Allowing Remote Attendance: Professors Should Respect Students’ Wishes to Zoom Into In-Person Classes

by kwheele4


Campus


Although students may not be registered as fully-remote, professors should be lenient about allowing them to attend class via Zoom. Photo courtesy of Pixabay.

Allowing Remote Attendance: Professors Should Respect Students’ Wishes to Zoom Into In-Person Classes

by Madeline Morkin ’22

Asst. Opinion Editor

While many Providence College students are on campus, all were given the opportunity to study remotely for this semester, just as they were last semester. With COVID-19 outbreaks still occurring worldwide as well as on campus, an option for online attendance is entirely necessary for students who need to be at home full-time, in isolation if they contract the virus themselves, or in quarantine if they are a close contact of a student who tests positive for COVID-19. 

This opportunity for students to attend classes remotely through Zoom has left professors to figure out how to deal with the difficult issue of split classroom—students attending class in person and online simultaneously. 

While professors should be given some slack when it comes to the inevitable imperfections and malfunctions of the split classroom, professors should also understand that some students who are not fully remote or in isolation or quarantine may feel the need to attend class remotely from time to time. 

It should be noted with gratitude that professors have experienced intense stress while attempting to maintain any bit of possible normalcy inside the classroom and on campus during the COVID-19 pandemic. At the same time, it should also be understood that students are still figuring out their own routines with this new normal. 

With it now being over one year since COVID-19 entered and took control over the country, the majority of PC students have now experienced much irregularity and discomfort, including the serious illness and loss of acquaintances, friends, and family members. The proper and well-deserved grief which should follow such experiences is not only unlikely but also often impossible to attain during a time of isolation and six-feet-apart mandates.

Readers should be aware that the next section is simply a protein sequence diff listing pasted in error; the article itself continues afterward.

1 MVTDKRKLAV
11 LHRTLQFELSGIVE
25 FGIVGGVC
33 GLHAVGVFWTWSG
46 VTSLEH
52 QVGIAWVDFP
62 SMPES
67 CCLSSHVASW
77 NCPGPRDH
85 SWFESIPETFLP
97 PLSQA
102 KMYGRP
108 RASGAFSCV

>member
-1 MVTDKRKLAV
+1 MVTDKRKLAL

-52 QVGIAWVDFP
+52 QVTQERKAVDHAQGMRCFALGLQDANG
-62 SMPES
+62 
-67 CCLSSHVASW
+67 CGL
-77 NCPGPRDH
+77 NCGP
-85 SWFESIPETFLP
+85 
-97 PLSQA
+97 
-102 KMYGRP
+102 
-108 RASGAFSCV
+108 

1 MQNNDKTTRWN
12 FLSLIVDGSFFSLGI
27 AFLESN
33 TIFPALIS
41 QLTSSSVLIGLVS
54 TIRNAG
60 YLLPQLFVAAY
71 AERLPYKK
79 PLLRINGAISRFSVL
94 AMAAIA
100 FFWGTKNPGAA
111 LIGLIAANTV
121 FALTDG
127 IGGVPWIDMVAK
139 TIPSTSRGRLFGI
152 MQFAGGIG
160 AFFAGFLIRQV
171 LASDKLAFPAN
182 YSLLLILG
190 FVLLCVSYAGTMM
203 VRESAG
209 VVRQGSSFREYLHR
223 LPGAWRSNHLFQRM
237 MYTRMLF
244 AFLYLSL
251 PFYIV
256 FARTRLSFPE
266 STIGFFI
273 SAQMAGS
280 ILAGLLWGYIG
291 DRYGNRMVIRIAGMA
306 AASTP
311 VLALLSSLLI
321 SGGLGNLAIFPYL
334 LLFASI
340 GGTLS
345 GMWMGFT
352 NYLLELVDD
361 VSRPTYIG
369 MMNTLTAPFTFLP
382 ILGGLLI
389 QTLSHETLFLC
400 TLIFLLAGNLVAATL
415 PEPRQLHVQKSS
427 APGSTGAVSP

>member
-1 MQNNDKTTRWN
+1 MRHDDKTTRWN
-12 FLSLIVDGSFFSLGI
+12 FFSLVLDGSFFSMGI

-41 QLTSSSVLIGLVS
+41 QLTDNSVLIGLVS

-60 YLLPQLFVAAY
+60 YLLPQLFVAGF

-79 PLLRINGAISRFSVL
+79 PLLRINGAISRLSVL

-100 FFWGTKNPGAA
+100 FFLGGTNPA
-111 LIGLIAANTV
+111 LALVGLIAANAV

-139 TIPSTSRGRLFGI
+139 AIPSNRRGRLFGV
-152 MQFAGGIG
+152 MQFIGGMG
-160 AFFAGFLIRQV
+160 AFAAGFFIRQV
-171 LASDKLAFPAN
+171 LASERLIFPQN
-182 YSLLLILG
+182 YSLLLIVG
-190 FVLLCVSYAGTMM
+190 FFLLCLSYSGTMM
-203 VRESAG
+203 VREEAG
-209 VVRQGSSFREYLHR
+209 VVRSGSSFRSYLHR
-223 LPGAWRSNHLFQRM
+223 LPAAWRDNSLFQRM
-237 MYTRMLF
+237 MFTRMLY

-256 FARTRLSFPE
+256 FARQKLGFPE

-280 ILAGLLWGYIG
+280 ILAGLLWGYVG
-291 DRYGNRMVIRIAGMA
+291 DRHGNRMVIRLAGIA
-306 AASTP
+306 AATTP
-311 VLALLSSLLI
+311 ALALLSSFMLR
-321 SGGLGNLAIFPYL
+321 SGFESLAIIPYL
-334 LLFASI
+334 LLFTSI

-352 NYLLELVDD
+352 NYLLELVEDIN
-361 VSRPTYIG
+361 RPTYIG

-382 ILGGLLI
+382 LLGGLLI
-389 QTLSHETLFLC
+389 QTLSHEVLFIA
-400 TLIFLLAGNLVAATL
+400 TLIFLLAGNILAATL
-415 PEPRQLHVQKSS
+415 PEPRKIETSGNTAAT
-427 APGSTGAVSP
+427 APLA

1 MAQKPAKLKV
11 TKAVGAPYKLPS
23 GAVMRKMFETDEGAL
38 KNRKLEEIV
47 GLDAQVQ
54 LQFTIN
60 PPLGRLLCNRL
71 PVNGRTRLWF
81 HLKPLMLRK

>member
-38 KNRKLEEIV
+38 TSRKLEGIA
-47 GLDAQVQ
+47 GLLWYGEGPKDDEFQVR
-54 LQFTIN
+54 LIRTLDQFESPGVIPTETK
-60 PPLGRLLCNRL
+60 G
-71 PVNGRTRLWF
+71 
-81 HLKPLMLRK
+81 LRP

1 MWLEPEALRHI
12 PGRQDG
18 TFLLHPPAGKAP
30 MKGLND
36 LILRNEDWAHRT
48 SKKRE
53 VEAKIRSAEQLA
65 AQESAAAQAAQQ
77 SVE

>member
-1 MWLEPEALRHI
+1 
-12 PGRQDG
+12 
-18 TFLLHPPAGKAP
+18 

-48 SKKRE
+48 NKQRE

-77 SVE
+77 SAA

For these reasons, it may be difficult for any student to attend a particular class in person. Oftentimes, though, professors become irritated with the fact that students who have the ability to attend class in person are not doing so because this disrupts the potential for normalcy in the classroom that professors are trying so hard to maintain. 

PC’s on-campus outbreaks have left many students hesitant to leave the comfort of their dorms or houses. Illnesses and losses over the past year have pushed students into less stable mental states where they may feel irregularly emotional or uncomfortable inside a classroom full of students. Increased testing on campus and a decreased desire to be forced into quarantine have pushed students to stop showing up in person. 

For these reasons, among many others, professors should understand that the potential of on-campus normalcy might not be necessary or possible at this time. 

While professors and students alike long for the same sense of normalcy that they were once able to exhibit thoughtlessly when teaching and attending classes over a year ago, it is currently not an option. Professors and students should equally respect each other’s needs during this time. 

Students living on campus do not necessarily imply by their mere presence that they feel secure enough to attend classes in person. What their presence on campus does mean is that they felt ready to step outside of the homes which they were stuck inside for months during the nationwide quarantine mandates that were provoked  by COVID-19’s initial entrance into the U.S. over a year ago. 

Students’ presence on campus means that they thought or once felt that they were ready to see other students and professors six feet apart. Their presence on campus should not imply that attending classes in person is always an option for them mentally. 

Professors should not be disappointed on days when an on-campus student’s name pops up virtually on Zoom. Attending class online is still attending class, regardless of the reasons for choosing to be online. 

So, while PC’s professors and students lament a more normal campus life, there should be a mutual understanding of each other’s needs on any given day. While this mutual understanding will benefit campus life for now, it is also important that the College recognizes such stresses and discomforts for the fall 2021 semester. 

PC should continue to offer a fully remote option for students who may not feel mentally or socially ready to attend classes in person even once the vaccine is more widely distributed. The COVID-19 pandemic was unexpected for everyone, and the College needs to be continuously understanding and intentional when considering the healthiest options for the members of its community. 


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